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New York City Public Schools will receive more than $500 million for education programs. Here’s how the money breaks down.

NYC is investing more than $500 million in public school education programs

NYC is investing more than $500 million in public school education programs


NEW YORK — New York City Public Schools’ educational programs receive more than $500 million from the city.

Mayor Eric Adams says the programs were previously paid for with temporary stimulus dollars from the federal government.

NYC is investing $514 million in city and state funds into Department of Education programs

Both city and state dollars will now be used to protect city Department of Education programs that were supported by federal stimulus money.

Here’s how the $514 million will be spent:

  • $92 million for support citywide 3-K expansion
  • $74 million to help hundreds of social workers and psychologists who provide mental health services in schools
  • $56 million for more service hours and resources for providers of special education
  • A total of $56 million for 113 Community Schools and a program to eliminate the gap in community schools
  • $53 million about career preparation programs in high schools that offer apprenticeships, access to college credit and other programs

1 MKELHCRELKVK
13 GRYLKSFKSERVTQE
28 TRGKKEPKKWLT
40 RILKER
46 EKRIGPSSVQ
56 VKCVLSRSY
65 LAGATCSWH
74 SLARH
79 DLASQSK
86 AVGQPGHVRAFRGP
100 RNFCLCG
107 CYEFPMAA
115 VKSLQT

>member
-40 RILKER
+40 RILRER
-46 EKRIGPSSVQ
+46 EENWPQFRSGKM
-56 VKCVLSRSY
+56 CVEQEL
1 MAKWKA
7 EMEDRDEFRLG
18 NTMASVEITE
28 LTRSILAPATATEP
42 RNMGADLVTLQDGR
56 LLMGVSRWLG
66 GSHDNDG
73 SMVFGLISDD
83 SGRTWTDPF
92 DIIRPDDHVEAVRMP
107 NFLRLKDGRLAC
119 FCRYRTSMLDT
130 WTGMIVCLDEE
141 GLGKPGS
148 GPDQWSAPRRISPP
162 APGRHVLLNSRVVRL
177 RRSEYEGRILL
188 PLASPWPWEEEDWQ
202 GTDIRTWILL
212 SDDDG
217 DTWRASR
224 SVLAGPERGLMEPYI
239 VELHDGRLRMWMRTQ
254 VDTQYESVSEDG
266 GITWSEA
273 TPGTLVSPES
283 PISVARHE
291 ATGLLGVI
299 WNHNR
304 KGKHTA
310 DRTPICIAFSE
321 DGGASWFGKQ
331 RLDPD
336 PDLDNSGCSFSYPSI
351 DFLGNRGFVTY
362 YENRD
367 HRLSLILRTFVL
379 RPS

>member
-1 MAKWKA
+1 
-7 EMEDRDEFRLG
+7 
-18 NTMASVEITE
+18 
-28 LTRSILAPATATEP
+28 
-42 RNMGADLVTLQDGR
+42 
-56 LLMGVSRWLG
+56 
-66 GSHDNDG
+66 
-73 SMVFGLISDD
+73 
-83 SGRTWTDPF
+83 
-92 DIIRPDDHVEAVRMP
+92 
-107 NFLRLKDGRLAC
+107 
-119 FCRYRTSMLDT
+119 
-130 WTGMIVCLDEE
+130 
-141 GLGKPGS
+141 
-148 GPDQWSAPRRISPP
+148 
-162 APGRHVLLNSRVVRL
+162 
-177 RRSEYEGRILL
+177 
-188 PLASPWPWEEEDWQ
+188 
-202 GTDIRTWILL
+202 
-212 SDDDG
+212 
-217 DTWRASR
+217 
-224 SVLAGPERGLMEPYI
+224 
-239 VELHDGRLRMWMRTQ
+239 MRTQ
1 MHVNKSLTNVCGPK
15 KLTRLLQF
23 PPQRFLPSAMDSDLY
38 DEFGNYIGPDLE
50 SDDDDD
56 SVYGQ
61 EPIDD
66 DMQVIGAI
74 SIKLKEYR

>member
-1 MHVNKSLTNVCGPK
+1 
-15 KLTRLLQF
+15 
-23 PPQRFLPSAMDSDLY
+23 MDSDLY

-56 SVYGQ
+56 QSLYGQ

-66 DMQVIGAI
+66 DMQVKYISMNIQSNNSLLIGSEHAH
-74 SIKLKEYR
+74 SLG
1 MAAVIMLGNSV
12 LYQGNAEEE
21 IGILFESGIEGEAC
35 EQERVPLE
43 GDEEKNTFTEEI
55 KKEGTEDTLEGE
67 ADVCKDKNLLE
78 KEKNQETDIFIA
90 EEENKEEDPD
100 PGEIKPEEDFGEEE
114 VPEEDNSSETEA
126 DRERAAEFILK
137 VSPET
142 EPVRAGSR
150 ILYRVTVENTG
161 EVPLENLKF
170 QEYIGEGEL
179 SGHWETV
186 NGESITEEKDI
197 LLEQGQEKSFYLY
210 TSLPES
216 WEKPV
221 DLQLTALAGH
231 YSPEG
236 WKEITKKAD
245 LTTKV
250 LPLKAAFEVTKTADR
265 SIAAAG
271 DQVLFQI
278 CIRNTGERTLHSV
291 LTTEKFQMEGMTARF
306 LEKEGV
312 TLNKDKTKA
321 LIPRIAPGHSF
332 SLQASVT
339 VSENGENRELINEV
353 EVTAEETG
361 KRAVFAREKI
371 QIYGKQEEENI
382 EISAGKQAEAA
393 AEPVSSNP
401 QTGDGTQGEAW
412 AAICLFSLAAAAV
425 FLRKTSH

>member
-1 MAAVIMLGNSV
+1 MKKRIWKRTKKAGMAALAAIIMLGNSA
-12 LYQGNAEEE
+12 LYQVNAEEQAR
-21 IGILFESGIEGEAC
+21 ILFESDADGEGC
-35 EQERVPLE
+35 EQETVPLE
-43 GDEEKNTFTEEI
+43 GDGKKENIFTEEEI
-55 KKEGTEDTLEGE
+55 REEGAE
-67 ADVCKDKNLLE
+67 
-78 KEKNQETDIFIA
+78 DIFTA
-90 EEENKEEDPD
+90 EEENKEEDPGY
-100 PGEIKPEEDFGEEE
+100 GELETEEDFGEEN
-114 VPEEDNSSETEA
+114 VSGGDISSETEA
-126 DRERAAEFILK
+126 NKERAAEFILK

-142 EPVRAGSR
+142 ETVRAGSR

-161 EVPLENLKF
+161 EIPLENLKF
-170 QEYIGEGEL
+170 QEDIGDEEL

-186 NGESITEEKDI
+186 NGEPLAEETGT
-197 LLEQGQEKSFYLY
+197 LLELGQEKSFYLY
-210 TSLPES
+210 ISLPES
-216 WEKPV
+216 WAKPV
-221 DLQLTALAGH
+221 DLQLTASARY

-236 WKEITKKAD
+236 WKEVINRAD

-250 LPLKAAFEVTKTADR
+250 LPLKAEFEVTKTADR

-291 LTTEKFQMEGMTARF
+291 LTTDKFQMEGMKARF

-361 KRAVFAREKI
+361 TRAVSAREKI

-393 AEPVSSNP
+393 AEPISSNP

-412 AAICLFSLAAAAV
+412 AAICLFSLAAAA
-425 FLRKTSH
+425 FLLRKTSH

• $41 million for arts programming
  • $31 million for Learning to Work in transfer schools and Young Adult Borough Centers that provide guidance and learning opportunities to at-risk adults and young adults
  • $27 million for the Public Schools Athletic League
  • $17 million for literacy and dyslexia programs
  • $10 million for academic assessments for mathematics and English language arts
  • $15 million for coordinators who assist students with temporary housing and accommodations
  • $10 million for bilingual education and related programs
  • $15 million for further programming Project pivot pointwhich partners with community organizations to offer violence interruption and other programs in schools
  • $10 million for six nonprofit organizations with the goal of helping students prepare for graduation and the future
  • $9 million for the New Visions Data Platform that schools use to track student information, such as attendance
  • $6 million for translation and interpretation services for students and families
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Additional funding for 3-K, pre-K outreach efforts

The city is spending another $5 million on that Enrollment efforts for 3K and pre-K.

“Currently, New York City has tens of thousands of unfilled 3-K and pre-K seats, and we don’t want a single seat to go unfilled,” Adams said.

The mayor’s office says outreach efforts will focus on areas of the city with low enrollment rates.

Another $25 million will go to special education and related services for preschoolers.

The mayor also announced an $8 million investment in the MyCity portal with the aim of helping New Yorkers apply for subsidized child care and other city services.

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